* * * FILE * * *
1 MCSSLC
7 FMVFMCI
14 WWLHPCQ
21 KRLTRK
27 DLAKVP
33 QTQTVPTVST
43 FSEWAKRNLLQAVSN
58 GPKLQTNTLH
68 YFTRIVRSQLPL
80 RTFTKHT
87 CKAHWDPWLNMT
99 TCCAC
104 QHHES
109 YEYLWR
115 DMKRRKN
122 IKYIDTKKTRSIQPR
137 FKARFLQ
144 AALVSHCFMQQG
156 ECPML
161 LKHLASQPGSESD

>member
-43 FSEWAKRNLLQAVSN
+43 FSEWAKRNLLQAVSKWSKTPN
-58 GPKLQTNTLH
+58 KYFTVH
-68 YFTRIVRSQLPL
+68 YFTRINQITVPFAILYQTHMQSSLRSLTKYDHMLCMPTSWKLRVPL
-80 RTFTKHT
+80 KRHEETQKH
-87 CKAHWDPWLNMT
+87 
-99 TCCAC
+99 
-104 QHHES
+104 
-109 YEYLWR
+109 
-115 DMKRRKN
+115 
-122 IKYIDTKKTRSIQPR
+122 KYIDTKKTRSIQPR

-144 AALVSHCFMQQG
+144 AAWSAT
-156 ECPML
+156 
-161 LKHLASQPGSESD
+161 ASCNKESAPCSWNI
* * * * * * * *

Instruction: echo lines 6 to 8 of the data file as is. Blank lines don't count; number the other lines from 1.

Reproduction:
33 QTQTVPTVST
43 FSEWAKRNLLQAVSN
58 GPKLQTNTLH